Quarterback Derek Carr is the face of the Las Vegas Raiders offense, while offensive coordinator Greg Olson, the mastermind behind the whole thing, is not quite as visible.
The 57-year Olson, who began coaching as a graduate assistant at Washington State in 1987, has spent time in the NFL with the San Francisco 49ers, the Chicago Bears, Detroit Lions, St. Louis/Los Angeles Rams, the Tampa Bay Buccaneers and the Jacksonville Jaguars.
Olson, who was Carr’s OC in his rookie season of 2014 before going to the Jaguars and serving in the same position before being brought back by Coach Jon Gruden last season, sees a big season coming for his quarterback with the new weapons the Raiders have added.
“Obviously, Derek coming back for his third year in the system, knowing the terminology and him being able to gather some of the guys (for offseason workouts helped),” Olson told reporters at training camp the other day. “I know a number of quarterbacks throughout the year gathered their skill players and did some throwing. There was some of that that went on, as you guys know. I think that was the benefit of having a quarterback familiar with your system coming back.
“ … We want to see him create and I think if you said that about Derek’s career, can he be more creative? When a play breaks down, can you get out and create and be the play after the play call. Hey, this play broke down, now you’ve got to escape and get outside the pocket and create something for us or push forward and run. That’s been an emphasis. He sees it, he’s athletic enough that he can create with his legs, so we are just working on him to create more outside the pocket.”
The 6-3, 210-pound Carr certainly isn’t a burner, but he is mobile enough to get outside and even turn upfield when the pocket and/or the play breaks down, having rushed for 495 yards and five touchdowns during his Raiders career.
And he hears what Olson is saying.
“It’s a lot of things,” Carr said. “It’s one of those things that you just got to work on all the time. It’s one of those things that, I say before Coach Gruden got here, I barely did it. I’m going to sit in the pocket. I’m going to sit here. These reads are going to beat you and my arm is going to beat you.
“Then he came in and the first year was a struggle just trying to figure out how to move and run around in the pocket. Then last year happens and we’re running more touchdowns. We’re getting more first downs with my legs. We’re winning football games with me scrambling. The arrow is trending up, so it’s a good thing. But we want to still do more. My job is always to do more.”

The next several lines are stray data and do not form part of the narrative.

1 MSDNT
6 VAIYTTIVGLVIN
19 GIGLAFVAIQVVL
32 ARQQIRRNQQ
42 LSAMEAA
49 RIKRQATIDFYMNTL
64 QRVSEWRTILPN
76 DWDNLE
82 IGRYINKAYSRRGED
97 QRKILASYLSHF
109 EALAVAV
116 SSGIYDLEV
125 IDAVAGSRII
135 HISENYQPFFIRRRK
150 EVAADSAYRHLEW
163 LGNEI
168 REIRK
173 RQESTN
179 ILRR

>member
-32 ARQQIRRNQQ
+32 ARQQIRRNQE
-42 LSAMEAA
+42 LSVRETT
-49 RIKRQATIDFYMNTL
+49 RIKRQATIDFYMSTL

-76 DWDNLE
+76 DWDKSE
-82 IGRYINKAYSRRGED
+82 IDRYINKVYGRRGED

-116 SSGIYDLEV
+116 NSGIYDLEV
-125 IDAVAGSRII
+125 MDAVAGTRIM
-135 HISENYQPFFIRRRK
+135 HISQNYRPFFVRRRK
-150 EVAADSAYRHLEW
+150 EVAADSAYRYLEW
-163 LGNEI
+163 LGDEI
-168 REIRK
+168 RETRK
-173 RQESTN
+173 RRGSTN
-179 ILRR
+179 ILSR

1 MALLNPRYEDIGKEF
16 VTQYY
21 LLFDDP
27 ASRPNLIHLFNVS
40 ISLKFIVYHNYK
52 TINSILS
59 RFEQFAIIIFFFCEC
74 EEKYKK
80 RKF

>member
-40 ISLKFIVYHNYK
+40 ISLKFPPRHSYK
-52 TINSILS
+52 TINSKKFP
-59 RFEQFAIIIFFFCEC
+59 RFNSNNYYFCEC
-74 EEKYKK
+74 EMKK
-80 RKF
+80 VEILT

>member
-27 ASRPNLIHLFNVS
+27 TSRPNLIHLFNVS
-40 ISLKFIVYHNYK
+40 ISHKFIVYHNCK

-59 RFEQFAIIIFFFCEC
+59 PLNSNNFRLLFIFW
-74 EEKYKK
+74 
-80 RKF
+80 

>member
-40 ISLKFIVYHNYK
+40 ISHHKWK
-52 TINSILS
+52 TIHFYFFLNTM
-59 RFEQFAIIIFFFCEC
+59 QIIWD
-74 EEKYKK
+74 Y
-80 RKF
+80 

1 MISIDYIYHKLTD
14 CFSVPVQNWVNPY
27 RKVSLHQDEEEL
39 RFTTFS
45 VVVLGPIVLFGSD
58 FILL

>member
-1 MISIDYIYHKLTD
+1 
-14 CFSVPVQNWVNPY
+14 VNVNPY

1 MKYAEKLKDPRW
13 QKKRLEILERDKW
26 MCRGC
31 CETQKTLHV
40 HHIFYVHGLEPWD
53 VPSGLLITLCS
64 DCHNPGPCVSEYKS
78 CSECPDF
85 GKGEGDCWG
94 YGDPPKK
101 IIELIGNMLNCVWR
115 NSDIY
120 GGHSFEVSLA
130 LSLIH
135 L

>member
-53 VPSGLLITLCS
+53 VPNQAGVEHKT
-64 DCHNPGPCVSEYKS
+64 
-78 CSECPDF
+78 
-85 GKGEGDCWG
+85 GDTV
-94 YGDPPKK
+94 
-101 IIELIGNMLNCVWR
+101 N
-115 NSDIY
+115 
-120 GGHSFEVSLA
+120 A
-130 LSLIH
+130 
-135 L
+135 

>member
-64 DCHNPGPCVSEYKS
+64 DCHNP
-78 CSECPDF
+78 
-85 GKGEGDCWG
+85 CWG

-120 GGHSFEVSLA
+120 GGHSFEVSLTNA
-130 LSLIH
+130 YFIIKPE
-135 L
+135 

Carr stepped into the starting lineup for the Raiders as a rookie in 2014 and has not really had a backup quarterback to push him or help him out with what he sees from the sidelines for the first six seasons of his career.
However, the Raiders changed that when they signed free-agent quarterback Marcus Mariota, who led the Tennessee Titans three straight winning seasons before being benched as the team struggled last season, as a free agent earlier this year.
“I think if you were to talk to any player, I think competition brings out the best in any player in any sport,” said Olson, who has made it clear that there is no real competition, that Carr is the starter. “We try to do that across the board. Obviously, the quarterback position, bringing in Marcus, but some other positions as well. I think in going into our third year here with Jon (Gruden), on our side of the ball, I would say, it’s the best competition that we’ve had since we’ve been here again across the board at every position. Our depth is better. As long as we stay healthy, we have great depth right now, which should provide some great competition during training camp.”
Carr broke Kenny Stabler’s Raiders career passing record last season when he threw for 4,054 yards, a 70.37 percentage, 21 touchdowns, and only six interceptions, helping the Raiders to a 7-5 record that had them thinking about the playoffs.
However, they lost their last four games to finish on the outside looking in when it came to the playoffs, and problems in the red zone were a big part of it.
“Inside the 10-yard line, our goal-to-goal offense was horrific,” Olson admitted. “We turned the ball over four times, we settled for field goals too often. That’ll be an area of emphasis as we go through training camp, will be our goal-to-goal offense and our goal-line offense on fourth down. A couple of fourth-down plays that were fourth-and-goal, we didn’t get it. We’re just focusing on that area inside the 10-yard line.”
Added Carr: “I think we did a great job of moving the ball. I don’t think anyone can deny that. But all that means nothing if we can’t finish the drive.”
It will be up to Carr to drive the Raiders across the finish line.